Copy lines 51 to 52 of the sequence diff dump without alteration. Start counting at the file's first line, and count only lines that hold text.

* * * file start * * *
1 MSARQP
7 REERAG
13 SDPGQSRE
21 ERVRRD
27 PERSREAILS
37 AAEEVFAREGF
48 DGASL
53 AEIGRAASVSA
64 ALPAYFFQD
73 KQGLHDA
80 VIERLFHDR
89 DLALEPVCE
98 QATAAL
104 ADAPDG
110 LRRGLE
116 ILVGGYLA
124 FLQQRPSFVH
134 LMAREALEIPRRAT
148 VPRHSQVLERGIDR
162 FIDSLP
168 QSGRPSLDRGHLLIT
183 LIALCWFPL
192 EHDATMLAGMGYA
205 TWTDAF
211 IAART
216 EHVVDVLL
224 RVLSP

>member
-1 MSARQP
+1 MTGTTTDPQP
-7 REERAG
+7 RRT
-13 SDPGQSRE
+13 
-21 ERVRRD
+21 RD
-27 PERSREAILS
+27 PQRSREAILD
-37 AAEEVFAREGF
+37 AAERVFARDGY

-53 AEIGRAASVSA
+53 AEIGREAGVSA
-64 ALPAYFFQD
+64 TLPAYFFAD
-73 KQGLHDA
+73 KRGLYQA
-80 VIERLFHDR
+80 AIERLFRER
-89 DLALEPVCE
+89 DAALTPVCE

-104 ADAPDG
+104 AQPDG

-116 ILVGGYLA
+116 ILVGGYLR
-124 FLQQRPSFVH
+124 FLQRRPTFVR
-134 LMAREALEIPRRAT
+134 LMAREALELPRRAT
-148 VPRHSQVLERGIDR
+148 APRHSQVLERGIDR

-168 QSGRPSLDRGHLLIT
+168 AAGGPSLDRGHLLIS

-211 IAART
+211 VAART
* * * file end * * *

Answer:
-104 ADAPDG
+104 AQPDG